Crufts is filled with tradestands, and it isn't just the usual food, toys, collars and fancy artworks. You can talk to a variety of trainers and behaviourists at Crufts, many have their own stands and whether you are looking for a trainer for your own dog, or looking to join a professional body, there's someone there for you. You can find out more about how to join, or how to find a trainer, what sort of methods they use and even watch training demos. There are organisations for dog sports and activities too, from charities aiding the training of assistance dogs, to a variety of competitive or non-competitive doggy 'games', such as Scent work or Mantrailing. On top of that there are the activity rings where you can see heelwork, disc dog, gundog work, flyball, agility, and working dog demos. What about the rescue dogs? Well lots of dog charities and rescues have stands at Crufts, so you can support them, and learn more about what they do when you visit. Crufts is also where the final of the Scruffts competition is judged, and of course many of the KC activities are open to crossbreeds registered on their Activities Register. But wait.. as the info-mercials say.. there's more! There is also the Discover Dogs area - every breed recognised by the KC and some of those on the import register about to become recognised breeds, is there, represented by volunteers and their own dogs. Over the four days of Crufts you can see every hound, terrier, pastoral breed, working breed, utility, toy and gundog breed, on the Discover Dogs stands. This is an incredible opportunity to meet, in person, in some cases to fuss or even cuddle (depending on if the dog wants to of course) breeds you are interested in owning. If you are thinking of adding a dog to your family, meeting the breeds you are interested in, in person, rather than via video or photograph, is a priceless experience. You will also be able to find out details from people who live with these breeds as to the reality of sharing your home with them. They don't hold back, I can assure you! If their tales of muddy paws and countryside dragged back indoors, of chewed furniture and vanishing canines doesn't put you off for life, then they can put you in touch with the breed clubs and breeders, and help you finalise your journey in finding your new puppy! And then, finally, on top of ALL of that.. there is the showing. The poncing about the ring, showing off the dogs paces and conformation. What's that for then? Prizes? Money? Kudos? Really it is an opportunity for breeders and owners to compare their dogs against one anothers dogs AND against the breed standard for that dog, under the eye of a judge experienced in that breed who is unbiased (this is why if you get as far as watching the best in group judging, the dogs are announced by breed and entry number, not name. Its anonymous, the judge doesn't know WHO that dog is... in theory anyway!). Whilst winning shows is certainly not the be all and end all of dog breeding, realistically anyone who breeds pedigree dogs SHOULD show their dogs - if they don't, then how do they know their dogs are worthy of reproduction, how do they know which dogs to choose to mate their dogs with? Crufts might be the biggest name show in the country and probably the world, but did you know, the winners of the big classes still only get a bit of card and a ribbon, the winner of BEST IN SHOW... gets a card, a ribbon and £100, and a replica (not the real thing!) of the Keddall Memorial Trophy. Contrary to popular belief, in the UK, most show dogs including those who qualify for Crufts (which, although prestigious in some ways is not that hard to do, I have qualified a dog for Crufts although sadly due to injury she didn't go), are just pedigree pet dogs. They run around, they get mucky, they have fun, they sleep on owners beds, they are part of the family. There are (unlike the American show scene) VERY few 'professional' kennels who literally do nothing but show dogs. Another popular myth is that puppies from Crufts winning parents cost significantly more than others - they don't. Within each breed, the price for a well bred, healthy puppy from a reputable and ethical breeder is pretty much the same.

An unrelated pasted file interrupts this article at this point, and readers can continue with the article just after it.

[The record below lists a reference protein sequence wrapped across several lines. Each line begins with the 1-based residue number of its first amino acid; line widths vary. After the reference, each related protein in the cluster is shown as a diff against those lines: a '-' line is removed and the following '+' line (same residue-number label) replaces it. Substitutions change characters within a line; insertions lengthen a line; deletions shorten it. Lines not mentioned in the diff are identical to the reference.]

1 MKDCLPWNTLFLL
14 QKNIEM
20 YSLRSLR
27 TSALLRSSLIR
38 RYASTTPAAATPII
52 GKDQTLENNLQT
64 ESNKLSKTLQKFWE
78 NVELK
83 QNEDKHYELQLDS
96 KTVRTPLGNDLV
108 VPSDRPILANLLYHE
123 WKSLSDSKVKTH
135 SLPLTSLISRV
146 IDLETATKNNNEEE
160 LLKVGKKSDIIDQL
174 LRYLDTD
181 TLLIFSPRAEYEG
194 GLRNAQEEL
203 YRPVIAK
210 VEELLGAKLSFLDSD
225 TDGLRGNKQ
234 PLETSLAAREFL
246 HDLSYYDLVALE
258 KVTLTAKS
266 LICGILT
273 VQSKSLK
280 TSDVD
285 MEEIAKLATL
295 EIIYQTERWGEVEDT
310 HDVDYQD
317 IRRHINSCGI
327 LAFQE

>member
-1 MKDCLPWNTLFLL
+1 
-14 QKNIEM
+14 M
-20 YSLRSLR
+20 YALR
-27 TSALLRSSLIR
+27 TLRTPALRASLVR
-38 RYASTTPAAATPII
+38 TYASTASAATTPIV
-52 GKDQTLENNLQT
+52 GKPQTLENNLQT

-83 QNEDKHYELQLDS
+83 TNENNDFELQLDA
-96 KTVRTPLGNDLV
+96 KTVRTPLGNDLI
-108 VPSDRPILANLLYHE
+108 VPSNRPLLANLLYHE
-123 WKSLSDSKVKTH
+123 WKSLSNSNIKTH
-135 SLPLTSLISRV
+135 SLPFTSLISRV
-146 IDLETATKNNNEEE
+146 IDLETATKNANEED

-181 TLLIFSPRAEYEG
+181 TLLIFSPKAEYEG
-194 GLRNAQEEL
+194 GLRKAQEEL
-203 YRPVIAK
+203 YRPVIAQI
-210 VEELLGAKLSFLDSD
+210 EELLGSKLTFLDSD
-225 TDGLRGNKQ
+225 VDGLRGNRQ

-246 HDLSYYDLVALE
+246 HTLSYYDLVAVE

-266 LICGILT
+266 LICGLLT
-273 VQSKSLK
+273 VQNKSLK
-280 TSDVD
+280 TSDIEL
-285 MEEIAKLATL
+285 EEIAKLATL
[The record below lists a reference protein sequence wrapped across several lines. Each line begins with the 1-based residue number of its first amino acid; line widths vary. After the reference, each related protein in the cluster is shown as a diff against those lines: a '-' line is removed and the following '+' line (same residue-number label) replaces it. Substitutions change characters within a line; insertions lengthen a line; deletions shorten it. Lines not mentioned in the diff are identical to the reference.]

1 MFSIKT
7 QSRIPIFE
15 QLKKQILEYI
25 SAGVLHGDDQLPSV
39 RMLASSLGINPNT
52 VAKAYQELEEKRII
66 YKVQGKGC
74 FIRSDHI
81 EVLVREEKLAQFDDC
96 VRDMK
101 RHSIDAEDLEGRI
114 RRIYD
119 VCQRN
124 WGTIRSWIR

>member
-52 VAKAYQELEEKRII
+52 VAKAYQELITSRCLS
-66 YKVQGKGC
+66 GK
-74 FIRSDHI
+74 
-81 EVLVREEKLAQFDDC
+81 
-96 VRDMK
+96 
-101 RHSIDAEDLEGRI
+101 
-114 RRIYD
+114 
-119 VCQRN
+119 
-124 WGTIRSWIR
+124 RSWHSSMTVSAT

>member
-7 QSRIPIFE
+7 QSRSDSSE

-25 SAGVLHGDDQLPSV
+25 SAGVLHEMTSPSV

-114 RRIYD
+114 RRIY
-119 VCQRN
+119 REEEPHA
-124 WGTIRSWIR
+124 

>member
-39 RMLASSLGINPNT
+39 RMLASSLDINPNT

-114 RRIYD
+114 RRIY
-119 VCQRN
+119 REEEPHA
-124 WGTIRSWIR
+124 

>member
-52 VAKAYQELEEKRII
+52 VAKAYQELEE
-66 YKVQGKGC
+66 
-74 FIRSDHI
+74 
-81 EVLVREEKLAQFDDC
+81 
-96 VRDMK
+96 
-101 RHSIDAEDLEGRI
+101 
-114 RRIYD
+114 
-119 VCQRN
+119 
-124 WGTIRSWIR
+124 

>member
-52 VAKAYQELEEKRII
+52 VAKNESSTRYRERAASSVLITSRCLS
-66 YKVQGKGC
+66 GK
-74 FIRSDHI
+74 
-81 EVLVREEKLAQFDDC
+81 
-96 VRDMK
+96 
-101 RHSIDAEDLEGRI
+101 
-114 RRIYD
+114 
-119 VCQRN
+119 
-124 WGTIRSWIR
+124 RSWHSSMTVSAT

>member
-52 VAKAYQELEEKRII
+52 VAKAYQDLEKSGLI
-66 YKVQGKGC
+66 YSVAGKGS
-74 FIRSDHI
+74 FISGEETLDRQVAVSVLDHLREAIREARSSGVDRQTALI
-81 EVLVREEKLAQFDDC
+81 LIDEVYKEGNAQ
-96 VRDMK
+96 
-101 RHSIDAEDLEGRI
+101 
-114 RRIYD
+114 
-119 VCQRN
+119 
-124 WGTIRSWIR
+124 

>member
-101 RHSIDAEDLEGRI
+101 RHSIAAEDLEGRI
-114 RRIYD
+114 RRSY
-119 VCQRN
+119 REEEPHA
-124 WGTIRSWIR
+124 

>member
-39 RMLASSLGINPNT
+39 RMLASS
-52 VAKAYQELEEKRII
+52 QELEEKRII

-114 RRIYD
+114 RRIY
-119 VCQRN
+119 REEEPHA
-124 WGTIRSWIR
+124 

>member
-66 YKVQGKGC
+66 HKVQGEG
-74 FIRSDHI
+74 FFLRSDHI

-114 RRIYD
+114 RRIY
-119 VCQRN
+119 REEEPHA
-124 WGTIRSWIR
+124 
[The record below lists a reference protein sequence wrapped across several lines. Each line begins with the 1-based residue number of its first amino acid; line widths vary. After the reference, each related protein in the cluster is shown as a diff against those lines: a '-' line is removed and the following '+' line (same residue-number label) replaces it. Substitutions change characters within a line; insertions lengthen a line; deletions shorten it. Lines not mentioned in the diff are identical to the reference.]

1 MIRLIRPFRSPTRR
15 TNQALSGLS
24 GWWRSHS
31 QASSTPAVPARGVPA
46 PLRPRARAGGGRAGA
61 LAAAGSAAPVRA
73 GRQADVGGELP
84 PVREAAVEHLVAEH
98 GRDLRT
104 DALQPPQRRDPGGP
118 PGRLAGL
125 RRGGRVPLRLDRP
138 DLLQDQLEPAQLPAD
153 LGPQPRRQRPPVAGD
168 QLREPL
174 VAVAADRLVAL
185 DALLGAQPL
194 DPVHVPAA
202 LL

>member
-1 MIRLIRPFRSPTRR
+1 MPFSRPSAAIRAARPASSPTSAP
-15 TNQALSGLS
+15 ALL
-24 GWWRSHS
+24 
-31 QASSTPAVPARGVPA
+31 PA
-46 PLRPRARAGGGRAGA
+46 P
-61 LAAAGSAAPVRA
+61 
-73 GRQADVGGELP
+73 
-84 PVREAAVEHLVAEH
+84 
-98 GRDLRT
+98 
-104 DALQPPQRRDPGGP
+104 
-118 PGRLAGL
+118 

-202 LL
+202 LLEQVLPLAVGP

Whilst some dogs will go on to compete in shows in other countries, most Crufts BIS winners will retire, maybe have puppies, maybe just enjoy being lazy pets. So, if you thought Cruft's had nothing to offer you - think again, if you love dogs - Cruft's is for you!

0 views
  • Facebook Social Icon
  • White Facebook Icon